In addition to rights protections, religious infrastructure is lacking in this largely secular society. While Muslim migrants account for two-thirds of all Muslims in South Korea, they make up over 90% of attendees at religious services — meaning immigrants are far more actively engaged in the religious community outside their homes than Koreans of any religion. Yet there are only about 15 mosques and 60 Islamic centers in the country. There is no Muslim cemetery, even for Korean Muslims, and there is a single halal chicken slaughterhouse run by a Pakistani-Korean.

Yet for many, it is difficult to make the argument that South Korea has an obligation to meet the religious needs of foreigners, especially those who were not invited in the first place. Any public relations campaign for foreign Muslims in South Korea would be a challenge. In addition to a pervasive desire for sameness-based harmony, Koreans have reacted strongly to reports of Islamic violence. There was the 2004 decapitation of a Korean missionary in Iraq, then the 2007 kidnapping of Korean missionaries in Afghanistan. South Korean news was flooded with reports in 2015 of an 18-year-old Korean man who traveled to Turkey, a post-exam gift from his mother, and then purportedly disappeared into Syria to join ISIS. Last year, it was widely reported that ISIS hackers had gained information to attack U.S. military bases in South Korea. These incidents have fueled the notion of the “Islamic terrorist.” Islamophobia is as prevalent in South Korea as anywhere in the West.

Refugees to an unwilling refuge 

Khan is certainly not the typical Muslim in South Korea. Even a cursory glance at population statistics demonstrates that the country does not open its doors to immigrants, and it certainly doesn’t do so for Muslim refugees from the Middle East or Africa. Although South Korea legally could begin accepting refugees in 1994, it didn’t take in the first one, an Ethiopian, until 2001. As of August 2015, only 600 non-ethnic Korean refugees have been legally admitted, out of 18,800 applicants. This makes South Korea’s refugee acceptance rate 3% to 4% overall. In 2014 alone, the U.S., a close ally, accepted 745 refugees for each one that South Korea did — 70,000 by Washington compared with 94 by Seoul. South Korea has the highest denial rate of refugee applications in Asia, after Japan.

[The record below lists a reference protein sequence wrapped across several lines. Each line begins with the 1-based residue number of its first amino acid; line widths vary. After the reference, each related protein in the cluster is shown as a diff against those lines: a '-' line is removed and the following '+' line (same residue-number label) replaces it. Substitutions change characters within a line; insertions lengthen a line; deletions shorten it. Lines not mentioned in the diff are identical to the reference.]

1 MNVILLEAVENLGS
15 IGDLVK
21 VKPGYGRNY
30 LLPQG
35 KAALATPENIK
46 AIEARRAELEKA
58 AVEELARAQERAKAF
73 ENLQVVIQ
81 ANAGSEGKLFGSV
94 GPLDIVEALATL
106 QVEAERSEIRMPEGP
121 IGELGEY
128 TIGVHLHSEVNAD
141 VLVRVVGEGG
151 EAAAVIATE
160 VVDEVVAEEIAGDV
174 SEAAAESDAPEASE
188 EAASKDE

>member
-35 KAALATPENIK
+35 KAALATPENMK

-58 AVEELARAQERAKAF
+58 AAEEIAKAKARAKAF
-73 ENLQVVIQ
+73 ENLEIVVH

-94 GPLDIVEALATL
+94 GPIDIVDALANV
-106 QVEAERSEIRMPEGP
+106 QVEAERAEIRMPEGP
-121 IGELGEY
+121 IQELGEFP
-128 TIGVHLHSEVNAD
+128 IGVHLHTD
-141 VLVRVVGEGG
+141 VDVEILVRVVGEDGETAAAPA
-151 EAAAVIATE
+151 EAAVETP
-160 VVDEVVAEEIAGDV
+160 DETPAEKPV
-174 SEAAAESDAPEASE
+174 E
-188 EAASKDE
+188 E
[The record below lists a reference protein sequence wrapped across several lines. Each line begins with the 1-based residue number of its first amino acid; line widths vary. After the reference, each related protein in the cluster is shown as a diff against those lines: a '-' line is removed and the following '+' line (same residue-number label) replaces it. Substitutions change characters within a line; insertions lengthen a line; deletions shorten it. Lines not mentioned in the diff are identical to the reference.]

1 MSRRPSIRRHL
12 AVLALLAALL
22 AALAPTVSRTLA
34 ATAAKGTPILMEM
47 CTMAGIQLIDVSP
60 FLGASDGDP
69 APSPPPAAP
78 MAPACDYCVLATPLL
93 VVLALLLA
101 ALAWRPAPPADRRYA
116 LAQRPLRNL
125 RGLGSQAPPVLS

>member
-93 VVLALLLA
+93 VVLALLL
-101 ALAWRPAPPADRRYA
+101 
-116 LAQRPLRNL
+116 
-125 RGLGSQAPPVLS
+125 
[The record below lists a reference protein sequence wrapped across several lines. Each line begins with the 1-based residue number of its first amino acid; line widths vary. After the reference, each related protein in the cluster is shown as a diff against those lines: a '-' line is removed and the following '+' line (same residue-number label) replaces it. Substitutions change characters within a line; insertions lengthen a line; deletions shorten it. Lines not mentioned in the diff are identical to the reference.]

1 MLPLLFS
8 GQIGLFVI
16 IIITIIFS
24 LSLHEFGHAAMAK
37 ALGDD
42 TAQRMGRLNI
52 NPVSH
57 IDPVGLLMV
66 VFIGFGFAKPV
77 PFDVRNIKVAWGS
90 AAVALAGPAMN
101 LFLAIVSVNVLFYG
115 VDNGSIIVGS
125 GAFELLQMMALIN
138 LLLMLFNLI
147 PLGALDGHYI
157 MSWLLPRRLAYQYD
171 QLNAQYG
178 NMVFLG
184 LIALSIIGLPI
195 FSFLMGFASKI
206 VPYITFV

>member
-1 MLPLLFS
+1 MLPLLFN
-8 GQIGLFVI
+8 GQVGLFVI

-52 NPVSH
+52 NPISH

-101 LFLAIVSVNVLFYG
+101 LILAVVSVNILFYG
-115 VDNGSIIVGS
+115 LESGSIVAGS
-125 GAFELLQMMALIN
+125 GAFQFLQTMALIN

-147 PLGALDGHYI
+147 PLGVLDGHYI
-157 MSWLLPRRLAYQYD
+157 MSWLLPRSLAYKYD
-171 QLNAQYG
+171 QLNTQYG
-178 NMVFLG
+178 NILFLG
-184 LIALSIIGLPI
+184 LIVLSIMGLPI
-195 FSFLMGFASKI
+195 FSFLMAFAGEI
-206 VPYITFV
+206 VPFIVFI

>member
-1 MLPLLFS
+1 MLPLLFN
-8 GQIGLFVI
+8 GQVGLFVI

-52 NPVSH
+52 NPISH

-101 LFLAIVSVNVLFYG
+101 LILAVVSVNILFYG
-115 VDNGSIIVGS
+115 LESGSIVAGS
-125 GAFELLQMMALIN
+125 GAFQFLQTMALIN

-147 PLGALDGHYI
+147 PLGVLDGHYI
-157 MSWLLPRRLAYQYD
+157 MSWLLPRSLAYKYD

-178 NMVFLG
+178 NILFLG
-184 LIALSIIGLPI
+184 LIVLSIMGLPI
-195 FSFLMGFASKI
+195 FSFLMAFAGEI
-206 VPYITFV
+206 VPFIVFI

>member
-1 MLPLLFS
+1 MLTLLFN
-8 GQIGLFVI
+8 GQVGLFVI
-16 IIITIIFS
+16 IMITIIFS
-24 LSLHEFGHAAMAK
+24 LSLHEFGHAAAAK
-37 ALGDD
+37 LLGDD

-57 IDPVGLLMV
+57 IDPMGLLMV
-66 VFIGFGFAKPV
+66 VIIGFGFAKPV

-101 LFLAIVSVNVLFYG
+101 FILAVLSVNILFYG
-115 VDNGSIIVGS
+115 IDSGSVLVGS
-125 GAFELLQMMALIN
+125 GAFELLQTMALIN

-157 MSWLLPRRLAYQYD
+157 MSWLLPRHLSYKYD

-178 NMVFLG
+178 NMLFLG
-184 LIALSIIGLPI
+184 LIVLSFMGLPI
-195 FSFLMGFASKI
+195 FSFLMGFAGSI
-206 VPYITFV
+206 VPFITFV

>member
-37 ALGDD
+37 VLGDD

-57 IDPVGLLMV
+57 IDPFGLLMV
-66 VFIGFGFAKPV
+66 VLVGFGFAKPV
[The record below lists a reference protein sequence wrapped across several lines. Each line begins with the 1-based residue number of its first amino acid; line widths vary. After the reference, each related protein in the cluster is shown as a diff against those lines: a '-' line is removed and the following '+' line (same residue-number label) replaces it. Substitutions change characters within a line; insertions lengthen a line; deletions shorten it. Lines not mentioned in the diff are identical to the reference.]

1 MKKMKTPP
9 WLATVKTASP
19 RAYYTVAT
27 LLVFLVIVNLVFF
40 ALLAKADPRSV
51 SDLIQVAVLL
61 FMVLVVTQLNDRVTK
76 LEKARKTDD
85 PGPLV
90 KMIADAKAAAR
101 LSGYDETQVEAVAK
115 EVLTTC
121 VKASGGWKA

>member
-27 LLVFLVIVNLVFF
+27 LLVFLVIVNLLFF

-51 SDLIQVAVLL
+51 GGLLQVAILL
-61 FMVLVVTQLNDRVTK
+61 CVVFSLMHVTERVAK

South Korea has granted asylum to only three Syrians, ever. Almost 700 are there on temporary humanitarian and G-1 temporary residence visas, but these visas limit their access to employment and complete social services. Those Syrians and other refugee applicants denied protection have been told that fleeing civil war is not considered grounds for refugee status by the Korean government. This reaction to Syrian refugees indicates that Korean officials see far-off humanitarian crises as, in Khan’s words, “not their problem.”

“Foreign wars don’t wait for domestic bureaucrats”

Here is the rub with asylum applications in places like South Korea: Applicants are given a small stipend to live on while their cases are evaluated and are not permitted to work for up to six months while awaiting approval. If they do work, they are deemed an employment migrant. These people are seen as exploiting the asylum application system. However, what applicant from Africa, the Middle East or South Asia shows up to a country of possible refuge with enough supplemental money for six months? The system puts applicants in a position in which they need to find illegal work, but then uses that illegal work as proof that they really only came to South Korea for employment, not safety. The application can then be denied.